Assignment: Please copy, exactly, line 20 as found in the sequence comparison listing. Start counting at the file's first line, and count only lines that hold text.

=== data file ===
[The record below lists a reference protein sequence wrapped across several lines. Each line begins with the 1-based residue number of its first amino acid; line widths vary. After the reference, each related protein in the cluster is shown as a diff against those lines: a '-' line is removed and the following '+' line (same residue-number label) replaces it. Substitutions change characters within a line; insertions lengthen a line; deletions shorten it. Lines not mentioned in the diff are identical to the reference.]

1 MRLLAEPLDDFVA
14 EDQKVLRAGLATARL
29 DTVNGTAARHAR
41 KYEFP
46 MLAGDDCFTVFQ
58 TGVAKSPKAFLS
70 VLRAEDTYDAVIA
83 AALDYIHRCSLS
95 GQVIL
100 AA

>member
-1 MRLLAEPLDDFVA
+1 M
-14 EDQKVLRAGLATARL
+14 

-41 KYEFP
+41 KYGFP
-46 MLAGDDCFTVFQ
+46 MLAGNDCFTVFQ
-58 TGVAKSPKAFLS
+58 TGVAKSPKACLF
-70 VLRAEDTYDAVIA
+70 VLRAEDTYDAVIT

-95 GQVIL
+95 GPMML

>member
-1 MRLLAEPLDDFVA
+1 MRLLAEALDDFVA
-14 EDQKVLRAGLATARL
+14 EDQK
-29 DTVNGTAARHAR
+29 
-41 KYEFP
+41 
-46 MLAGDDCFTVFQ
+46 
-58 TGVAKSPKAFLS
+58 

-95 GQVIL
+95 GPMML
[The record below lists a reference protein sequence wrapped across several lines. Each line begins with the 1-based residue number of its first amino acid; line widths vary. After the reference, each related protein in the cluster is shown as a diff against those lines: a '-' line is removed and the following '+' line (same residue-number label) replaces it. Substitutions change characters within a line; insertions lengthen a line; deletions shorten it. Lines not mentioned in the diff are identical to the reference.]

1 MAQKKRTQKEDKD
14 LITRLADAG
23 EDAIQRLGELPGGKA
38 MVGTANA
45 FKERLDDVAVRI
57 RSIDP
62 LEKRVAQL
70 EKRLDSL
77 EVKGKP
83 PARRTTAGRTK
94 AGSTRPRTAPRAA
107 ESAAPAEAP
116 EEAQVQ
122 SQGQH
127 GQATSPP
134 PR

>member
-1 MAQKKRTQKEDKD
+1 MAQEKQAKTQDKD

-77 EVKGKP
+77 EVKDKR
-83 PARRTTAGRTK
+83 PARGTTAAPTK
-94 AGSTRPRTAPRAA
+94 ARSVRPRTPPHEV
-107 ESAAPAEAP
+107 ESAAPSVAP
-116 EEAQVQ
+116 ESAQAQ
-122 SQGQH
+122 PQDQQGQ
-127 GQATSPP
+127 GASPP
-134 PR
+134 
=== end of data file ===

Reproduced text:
+46 MLAGNDCFTVFQ